How To Measure Staff Performance

Your staff are one of the most vital assets to the success of your business. 

They are the ones on the floor delivering customer service and building relationships with your valuable customers, the ones representing your business to all the shoppers in your store, and the ones you entrust with important tasks like managing the cash and counting the inventory. 

Just like the other moving parts of your business, you need to take stock of your staff performance to make sure everything is running smoothly. 

Here are a few ways to do just that, and measure staff performance in your business.

Set goals

With Oliver POS, it’s easier than ever to set goals for your staff to achieve. With our monthly sales goal feature, you can set custom goals for each of your employees to meet every month.

To set a monthly goal, simply open your Oliver Hub, and from your main menu select ‘Settings’, and ‘Staff.’ When you select the staff member you’d like to set a monthly goal for, select ‘Staff Details’ and their monthly sale goal will appear. Once set, the Hub will measure how close your staff is to reaching their monthly goal.

However, keep in mind your employees schedules when setting goals for them. For example, full-time employees should have a higher goal than part-time employees. Likewise, staff who work on your busiest days, such as Saturdays and Sundays, should probably have higher goals than those who only work more slow days. Take these factors into account before setting achievable and reasonable sales goals for your staff.


Analyze Reports

Reporting tools aren’t just meant for tracking sales. With Oliver POS’ advanced reporting tools in the Oliver Hub, you have access to in-depth staff reports. Oliver POS staff reports will keep you up to date with your top employees, as well as products sold, sale amounts, and summaries of all of your staff’s performance over any custom date range.

Attendance

Attendance can be a big indicator of your staff’s performance. Keep some kind of timesheet or scheduling system wherein your staff can clock in and out for their shifts. If you notice one of your staff members is often leaving early, coming in late, or missing work altogether too often, it may be a sign that their performance is suffering.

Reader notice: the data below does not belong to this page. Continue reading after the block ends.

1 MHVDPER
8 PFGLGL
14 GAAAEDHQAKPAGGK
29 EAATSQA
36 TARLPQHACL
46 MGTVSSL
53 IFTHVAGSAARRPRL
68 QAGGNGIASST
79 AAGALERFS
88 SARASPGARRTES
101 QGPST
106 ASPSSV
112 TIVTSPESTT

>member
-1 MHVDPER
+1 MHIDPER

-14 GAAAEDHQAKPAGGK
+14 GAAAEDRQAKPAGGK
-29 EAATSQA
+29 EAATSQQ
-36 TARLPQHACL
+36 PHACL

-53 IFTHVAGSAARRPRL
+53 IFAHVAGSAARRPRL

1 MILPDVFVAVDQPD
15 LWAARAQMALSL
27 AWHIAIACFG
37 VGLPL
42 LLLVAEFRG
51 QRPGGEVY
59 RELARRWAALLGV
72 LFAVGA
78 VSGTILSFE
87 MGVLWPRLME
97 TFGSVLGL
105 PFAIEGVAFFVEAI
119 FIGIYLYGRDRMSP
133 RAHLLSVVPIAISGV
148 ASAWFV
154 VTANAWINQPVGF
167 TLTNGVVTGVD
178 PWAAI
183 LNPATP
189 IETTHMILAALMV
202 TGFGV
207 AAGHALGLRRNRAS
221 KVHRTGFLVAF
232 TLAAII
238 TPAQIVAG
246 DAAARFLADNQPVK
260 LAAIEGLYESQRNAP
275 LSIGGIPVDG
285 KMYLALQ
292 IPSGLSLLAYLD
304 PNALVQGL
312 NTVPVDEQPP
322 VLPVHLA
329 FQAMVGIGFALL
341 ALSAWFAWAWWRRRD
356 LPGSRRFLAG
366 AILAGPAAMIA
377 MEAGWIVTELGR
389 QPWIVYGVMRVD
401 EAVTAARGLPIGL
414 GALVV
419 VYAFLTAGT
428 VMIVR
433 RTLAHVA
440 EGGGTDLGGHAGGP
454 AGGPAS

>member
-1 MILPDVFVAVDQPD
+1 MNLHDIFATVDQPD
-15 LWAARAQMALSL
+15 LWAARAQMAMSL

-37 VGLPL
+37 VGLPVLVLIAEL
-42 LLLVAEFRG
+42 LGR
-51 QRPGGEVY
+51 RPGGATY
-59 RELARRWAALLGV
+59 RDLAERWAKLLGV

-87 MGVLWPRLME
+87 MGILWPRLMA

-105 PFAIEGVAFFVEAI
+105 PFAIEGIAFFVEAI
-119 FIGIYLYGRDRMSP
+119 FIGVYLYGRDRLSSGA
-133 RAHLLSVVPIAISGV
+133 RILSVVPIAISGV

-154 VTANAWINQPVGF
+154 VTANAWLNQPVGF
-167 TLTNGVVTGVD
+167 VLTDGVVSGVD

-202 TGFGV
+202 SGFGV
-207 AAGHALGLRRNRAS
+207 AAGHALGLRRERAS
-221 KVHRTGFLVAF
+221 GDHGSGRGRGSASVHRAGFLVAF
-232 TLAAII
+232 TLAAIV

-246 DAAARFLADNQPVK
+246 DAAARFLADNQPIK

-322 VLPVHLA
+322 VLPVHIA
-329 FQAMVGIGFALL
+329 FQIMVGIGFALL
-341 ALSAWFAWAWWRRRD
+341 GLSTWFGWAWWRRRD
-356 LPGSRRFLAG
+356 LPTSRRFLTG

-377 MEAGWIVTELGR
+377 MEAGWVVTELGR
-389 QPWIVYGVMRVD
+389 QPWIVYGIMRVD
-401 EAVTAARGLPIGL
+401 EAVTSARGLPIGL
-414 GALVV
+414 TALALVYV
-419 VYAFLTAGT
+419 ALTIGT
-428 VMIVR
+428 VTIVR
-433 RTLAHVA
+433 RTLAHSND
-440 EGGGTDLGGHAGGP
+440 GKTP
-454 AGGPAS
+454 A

Calculate Conversion Rate

If you’re running a brick and mortar store, keeping track of your conversion rates may be a useful thing to start doing. This formula keeps track of how many customers come into your store, versus how many transactions occur in your store. This will give you an idea of how effective your staff is at making sales.

Conversion Rate = (Total Shoppers in Your Store/Total Transaction) x 100

Use Your Own Judgement

Measuring performance can be challenging because it’s so subjective. While the methods listed above can help you get a better idea of who is performing well, there are other factors involved that may have an effect on their performance.

Pair your performance metrics with your own judgment of your staff. Take note of how effective and efficient their work is – do they take a long time to complete a simple task? Do they get all their work done? Do they seem to be enthusiastic and motivated at work? Do they get along with the rest of your staff? The best way to get a sense of your staff is by seeing for yourself their daily performance.

What to do if your staff performance isn’t meeting your expectations?

If you find that your staff performance isn’t as high as you’d hoped, it might be a sign that there’s a problem. Before rushing to penalize your employee (or employees), first check in with your own expectations. Are they realistic? Are they fair? This is especially important to consider if you see a decline with your entire staff – if all employees aren’t meeting your standard, then it may be a problem with your expectations, not your employees. Likewise, it could also be an indicator of an underlying problem within the workplace. 

Talk to your staff. If there is an underlying issue, get to the bottom of it and understand what can be improved. 

If it’s one employee in particular whose performance is suffering, the best strategy to help them improve is by having an open, one-on-one discussion about their behavior. Do not rush to penalize them or put measures in place to ensure their improvement – talk to them and get to the bottom of what’s going wrong. It’s possible that something is hindering their performance, either a personal struggle, a workplace obstacle, or something else entirely. They may not even realize their performance is suffering.

Your staff may need more training. Some may need training in sales or  customer service techniques, while others may simply need a touch-up on product or service knowledge. If this is not the case, your employees may need an incentive or a morale booster to keep their enthusiasm high. 

Maintaining open communication with your team is highly important for the morale and performance of your employees, and in turn, the performance of your business. Just like sales, inventory, or customers, your staff is a fundamental pillar of your business. 

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